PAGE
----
Actor Stephen Amell and Neville battle against Stardust and King Barrett, and Ross knows how this match will finish–but he’s hopeful that Cody Rhodes–who is under all of that Stardust face paint–still shines in the loss.

“The babyfaces go over here, and that’s a lead-pipe cinch,” said Ross. “Amell will beat Cody Rhodes, but I hope that gives Rhodes a little more heat. He has the bigger upside than Barrett right now. I like Barrett, but I need to see him add a few wrinkles to his game. You can’t be a heel just by your demeanor. You need to do things that are villain-oriented–b---- and moan, retreat, or cheat to win, and all those things are imperative. Rollins and Kevin [Owens] Steen are two of the only guys who do that, but I don’t see Barrett or a lot of other guys doing that.”

There is also a four-way tag team title match on the card, but Ross has witnessed the gradual decline of the tag team division.

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​“The tag titles are just not overly relevant,’ said Ross. “I think New Day, much like Bray Wyatt, are better off as babyfaces. They’re entertaining as hell, and people enjoy their act, but people shouldn’t be clapping and cheering for villains. So they need to change a part of the technique if they want to be heels, but the fans want to cheer what they’re currently doing. WWE likes Darren Young and Thaddeus Bullard [Titus O’Neil], so I’m going to stick with the incumbents in this match. Unless New Day uses a 3-on-2 display to cheat, then the Prime Time Players will retain.”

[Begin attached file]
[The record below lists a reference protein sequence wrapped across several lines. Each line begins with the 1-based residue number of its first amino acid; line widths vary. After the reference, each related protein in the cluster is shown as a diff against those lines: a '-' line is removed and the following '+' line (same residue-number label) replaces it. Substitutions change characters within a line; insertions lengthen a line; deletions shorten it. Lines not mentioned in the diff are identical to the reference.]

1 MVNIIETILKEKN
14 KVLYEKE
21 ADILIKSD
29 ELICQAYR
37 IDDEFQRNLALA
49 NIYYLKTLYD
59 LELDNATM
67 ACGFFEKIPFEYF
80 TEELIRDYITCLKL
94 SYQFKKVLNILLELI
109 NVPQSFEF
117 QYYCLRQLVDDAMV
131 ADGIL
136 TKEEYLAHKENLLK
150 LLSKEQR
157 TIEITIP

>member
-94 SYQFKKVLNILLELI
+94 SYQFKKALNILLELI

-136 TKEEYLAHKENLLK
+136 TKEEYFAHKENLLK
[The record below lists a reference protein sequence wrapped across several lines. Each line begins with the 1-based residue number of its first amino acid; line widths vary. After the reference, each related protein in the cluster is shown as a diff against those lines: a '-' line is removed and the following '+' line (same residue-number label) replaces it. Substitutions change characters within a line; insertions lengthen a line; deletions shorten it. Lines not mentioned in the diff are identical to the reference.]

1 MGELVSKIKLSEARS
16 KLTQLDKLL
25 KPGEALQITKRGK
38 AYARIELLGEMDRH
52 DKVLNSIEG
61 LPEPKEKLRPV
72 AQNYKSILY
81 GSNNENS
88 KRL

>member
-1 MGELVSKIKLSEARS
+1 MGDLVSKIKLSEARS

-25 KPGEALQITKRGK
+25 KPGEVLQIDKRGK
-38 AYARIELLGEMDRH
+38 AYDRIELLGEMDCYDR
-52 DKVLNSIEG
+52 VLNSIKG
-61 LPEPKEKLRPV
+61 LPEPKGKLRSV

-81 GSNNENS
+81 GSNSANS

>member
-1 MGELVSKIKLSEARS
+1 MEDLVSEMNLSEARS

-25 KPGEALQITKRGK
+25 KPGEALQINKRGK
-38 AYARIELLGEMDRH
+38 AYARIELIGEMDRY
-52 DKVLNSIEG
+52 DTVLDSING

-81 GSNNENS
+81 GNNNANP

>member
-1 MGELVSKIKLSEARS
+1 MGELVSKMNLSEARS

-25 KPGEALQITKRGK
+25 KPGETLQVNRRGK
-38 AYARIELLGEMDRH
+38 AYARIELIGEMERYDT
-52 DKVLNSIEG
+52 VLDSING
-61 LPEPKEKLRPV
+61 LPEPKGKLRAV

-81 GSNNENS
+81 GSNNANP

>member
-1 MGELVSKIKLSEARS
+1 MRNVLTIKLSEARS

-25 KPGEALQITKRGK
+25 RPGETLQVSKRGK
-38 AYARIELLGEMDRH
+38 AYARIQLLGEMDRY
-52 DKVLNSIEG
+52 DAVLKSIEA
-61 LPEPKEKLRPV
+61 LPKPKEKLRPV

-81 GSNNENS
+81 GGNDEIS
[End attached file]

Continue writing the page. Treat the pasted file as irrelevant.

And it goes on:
Ross will not be at SummerSlam, but he will be watching on the WWE Network–for only $9.99–at home.

“There are going to be some unique surprises on Sunday, maybe even some Wild West booking,” said Ross. “Knowing how hard they want to promote the Network, you need to surprise people and give them something they didn’t expect. Vince wants this show to be really special.”

            Justin Barrasso can be reached at JBarrasso@gmail.com. Follow him on Twitter @JustinBarrasso.